The New York Times Magazine profiles U.S. Secretary of State Hillary Clinton and her tenure at the State Department. The article begins by describing a partnership she announced in September 2010 with the U.N. Foundation “to provide 100 million cleaner and more efficient stoves around the world by 2020,” and writes that “she has since used every opportunity to implore world leaders to adopt policies to encourage their use.” The article continues, “After three and a half years in office, though, her greatest legacy has been the remaking of American diplomacy in her own fashion, shaped as much by her own personality and fame as by a guiding philosophy.” When asked what she plans to do in retirement, she said “[s]he intends to write another book and to pursue philanthropy, championing women and girls, as ever,” the article states (Myers, 6/27).
In the third of a series of entries in GlobalPost’s “Global Pulse” blog, titled “A Daughter’s Journey,” Tracy Jarrett, a GlobalPost/Kaiser Family Foundation global health reporting fellow, visits a USAID-funded HIV clinic at the Chris Hani Baragwanath Hospital outside of Johannesburg, South Africa. The clinic’s Perinatal HIV/AIDS Research Unit (PHRU) focuses on the prevention of mother-to-child transmission of HIV (PMTCT) with funding from USAID and PEPFAR, she states, noting that the “clinic has been a game changer for mothers in Soweto [township] and an example for other PMTCT clinics throughout South Africa” (6/21). Jarrett, whose mother died of AIDS-related complications, is traveling “from Chicago to New York to South Africa to report on what is being done to keep babies and their mothers alive, to fight against stigma and to help those infected while reporting on what is still left to do to achieve an ‘AIDS-free generation,'” according to the first post in her series (6/15). The second post also is available online (6/19).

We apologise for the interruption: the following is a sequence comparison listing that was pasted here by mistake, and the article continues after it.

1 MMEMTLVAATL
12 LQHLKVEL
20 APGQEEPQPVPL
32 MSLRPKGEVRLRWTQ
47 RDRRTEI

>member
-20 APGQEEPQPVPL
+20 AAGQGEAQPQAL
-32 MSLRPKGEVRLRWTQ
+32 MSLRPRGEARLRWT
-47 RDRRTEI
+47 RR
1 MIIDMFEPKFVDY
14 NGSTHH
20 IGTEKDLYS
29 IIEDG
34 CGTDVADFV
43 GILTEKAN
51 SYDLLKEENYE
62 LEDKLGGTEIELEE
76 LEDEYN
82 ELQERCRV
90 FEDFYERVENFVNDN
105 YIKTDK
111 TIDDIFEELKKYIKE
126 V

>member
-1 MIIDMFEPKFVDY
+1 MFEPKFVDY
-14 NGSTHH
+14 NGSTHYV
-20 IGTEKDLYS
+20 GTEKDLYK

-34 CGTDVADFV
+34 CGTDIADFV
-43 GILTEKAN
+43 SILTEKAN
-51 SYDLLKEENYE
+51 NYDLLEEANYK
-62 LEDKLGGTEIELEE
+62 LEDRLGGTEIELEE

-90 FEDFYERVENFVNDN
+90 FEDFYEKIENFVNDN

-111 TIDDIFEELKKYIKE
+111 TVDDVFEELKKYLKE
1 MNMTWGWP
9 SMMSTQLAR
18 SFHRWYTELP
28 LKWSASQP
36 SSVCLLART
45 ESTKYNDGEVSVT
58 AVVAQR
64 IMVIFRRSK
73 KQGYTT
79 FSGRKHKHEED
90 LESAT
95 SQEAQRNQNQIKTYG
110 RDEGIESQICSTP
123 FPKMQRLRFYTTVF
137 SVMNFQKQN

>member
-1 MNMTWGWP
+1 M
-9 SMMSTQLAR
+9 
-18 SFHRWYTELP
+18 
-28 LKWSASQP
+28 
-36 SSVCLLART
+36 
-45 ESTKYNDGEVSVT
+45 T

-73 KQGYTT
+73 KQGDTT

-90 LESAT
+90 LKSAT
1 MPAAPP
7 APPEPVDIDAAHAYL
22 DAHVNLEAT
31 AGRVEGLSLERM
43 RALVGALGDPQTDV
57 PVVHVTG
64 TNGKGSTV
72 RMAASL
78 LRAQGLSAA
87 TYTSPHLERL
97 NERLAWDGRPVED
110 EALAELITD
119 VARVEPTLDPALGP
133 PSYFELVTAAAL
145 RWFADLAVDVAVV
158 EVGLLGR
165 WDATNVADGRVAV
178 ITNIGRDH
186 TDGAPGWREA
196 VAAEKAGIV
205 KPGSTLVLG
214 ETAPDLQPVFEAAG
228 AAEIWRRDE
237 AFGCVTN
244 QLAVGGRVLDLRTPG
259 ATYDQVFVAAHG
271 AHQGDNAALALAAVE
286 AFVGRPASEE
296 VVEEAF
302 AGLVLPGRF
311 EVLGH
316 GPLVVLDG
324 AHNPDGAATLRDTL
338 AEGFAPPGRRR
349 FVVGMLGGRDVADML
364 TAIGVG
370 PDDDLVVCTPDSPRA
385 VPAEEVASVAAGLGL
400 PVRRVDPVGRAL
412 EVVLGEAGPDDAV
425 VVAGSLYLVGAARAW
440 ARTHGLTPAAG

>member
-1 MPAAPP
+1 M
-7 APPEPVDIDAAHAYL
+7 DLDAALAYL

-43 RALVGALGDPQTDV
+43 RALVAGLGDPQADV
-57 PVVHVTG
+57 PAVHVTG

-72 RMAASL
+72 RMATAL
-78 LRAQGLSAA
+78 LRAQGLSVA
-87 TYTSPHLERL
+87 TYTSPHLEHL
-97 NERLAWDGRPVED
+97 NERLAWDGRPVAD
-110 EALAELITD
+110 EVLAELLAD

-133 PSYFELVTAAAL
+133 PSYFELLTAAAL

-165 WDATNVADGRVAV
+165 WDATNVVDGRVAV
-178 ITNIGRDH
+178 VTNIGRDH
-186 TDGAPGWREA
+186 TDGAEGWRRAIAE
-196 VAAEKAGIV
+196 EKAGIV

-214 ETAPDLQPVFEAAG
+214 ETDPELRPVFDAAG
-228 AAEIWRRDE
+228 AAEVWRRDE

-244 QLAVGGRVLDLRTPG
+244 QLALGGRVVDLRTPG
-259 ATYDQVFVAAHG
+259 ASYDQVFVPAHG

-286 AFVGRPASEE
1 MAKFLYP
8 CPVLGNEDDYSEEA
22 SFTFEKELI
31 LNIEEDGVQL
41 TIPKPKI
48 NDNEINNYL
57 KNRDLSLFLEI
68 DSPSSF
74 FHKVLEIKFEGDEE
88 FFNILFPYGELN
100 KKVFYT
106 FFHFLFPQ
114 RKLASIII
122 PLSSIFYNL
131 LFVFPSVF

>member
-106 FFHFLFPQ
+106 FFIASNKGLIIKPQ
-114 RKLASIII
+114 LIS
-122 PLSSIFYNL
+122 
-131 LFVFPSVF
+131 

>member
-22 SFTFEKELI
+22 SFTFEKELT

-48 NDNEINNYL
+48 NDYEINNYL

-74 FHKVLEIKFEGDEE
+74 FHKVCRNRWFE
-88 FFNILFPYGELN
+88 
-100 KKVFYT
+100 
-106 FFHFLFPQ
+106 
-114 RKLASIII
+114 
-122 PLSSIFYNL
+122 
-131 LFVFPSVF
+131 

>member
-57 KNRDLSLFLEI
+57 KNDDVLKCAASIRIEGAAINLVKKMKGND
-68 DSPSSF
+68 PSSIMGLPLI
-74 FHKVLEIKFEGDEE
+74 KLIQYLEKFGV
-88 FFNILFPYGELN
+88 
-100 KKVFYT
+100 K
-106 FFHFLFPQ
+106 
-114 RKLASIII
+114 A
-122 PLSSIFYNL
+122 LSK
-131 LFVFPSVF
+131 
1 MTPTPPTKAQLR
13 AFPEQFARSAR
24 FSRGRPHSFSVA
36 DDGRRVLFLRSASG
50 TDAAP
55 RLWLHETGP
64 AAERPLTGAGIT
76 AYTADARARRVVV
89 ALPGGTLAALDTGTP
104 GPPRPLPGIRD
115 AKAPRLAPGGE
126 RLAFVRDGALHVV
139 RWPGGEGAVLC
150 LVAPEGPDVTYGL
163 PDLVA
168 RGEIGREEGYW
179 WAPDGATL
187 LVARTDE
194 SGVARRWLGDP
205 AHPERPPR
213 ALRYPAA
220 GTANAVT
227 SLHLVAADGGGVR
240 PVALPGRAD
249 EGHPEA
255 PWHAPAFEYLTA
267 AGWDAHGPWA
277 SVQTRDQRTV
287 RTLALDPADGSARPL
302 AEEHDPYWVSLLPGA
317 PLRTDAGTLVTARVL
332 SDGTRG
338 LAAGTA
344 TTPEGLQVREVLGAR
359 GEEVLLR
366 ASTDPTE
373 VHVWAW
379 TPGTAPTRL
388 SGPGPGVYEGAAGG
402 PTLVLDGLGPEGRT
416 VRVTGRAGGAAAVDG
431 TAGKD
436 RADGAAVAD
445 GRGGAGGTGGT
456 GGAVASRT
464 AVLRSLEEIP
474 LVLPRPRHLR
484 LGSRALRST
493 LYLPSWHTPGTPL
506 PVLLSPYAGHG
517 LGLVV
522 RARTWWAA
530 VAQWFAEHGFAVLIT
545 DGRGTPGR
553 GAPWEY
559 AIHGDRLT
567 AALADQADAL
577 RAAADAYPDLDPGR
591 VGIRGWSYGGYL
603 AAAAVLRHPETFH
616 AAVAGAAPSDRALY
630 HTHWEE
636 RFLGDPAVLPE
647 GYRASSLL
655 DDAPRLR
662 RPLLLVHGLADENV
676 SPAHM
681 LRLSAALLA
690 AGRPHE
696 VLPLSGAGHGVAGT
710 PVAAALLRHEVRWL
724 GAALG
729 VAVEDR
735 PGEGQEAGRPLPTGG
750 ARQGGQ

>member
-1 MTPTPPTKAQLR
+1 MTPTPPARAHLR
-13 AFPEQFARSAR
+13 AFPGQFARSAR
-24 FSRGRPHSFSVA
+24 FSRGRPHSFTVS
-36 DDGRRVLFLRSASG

The U.S. journal Science on Thursday published the results of a controversial study in which researchers at the Erasmus Medical Center in the Netherlands “identified five mutations apparently necessary to make the [H5N1] bird flu virus spread easily among ferrets, which catch the same flus that humans do,” the New York Times reports (McNeil, 6/21). “The publication of [the] research had been delayed by several months after the U.S. government’s National Science Advisory Board for Biosecurity (NSABB) warned that the information should be censored to avoid being misused, for example by terrorists,” the Guardian writes, noting, “Last month, Yoshihiro Kawaoka at the University of Wisconsin-Madison published details of another form of the bird flu virus that can pass between people, which was created by merging a mutated strain with the swine flu virus that sparked a human pandemic in 2009” (Jha, 6/21).
“The governments of the United States, India, and Ethiopia will in collaboration with UNICEF convene the Child Survival Call to Action in Washington, D.C.,” a two-day event beginning Thursday, which “brings together 700 leaders and global experts to launch a sustained effort to save children’s lives,” a UNICEF press release reports. The initiative “challenges the world” to reduce child mortality to 20 per 1,000 by 2035 worldwide, the press release states, adding, “Reaching this historic target will have saved an estimated additional 45 million children’s lives between 2010 and 2035, bringing the world closer to the ultimate goal of ending preventable child deaths” (6/12).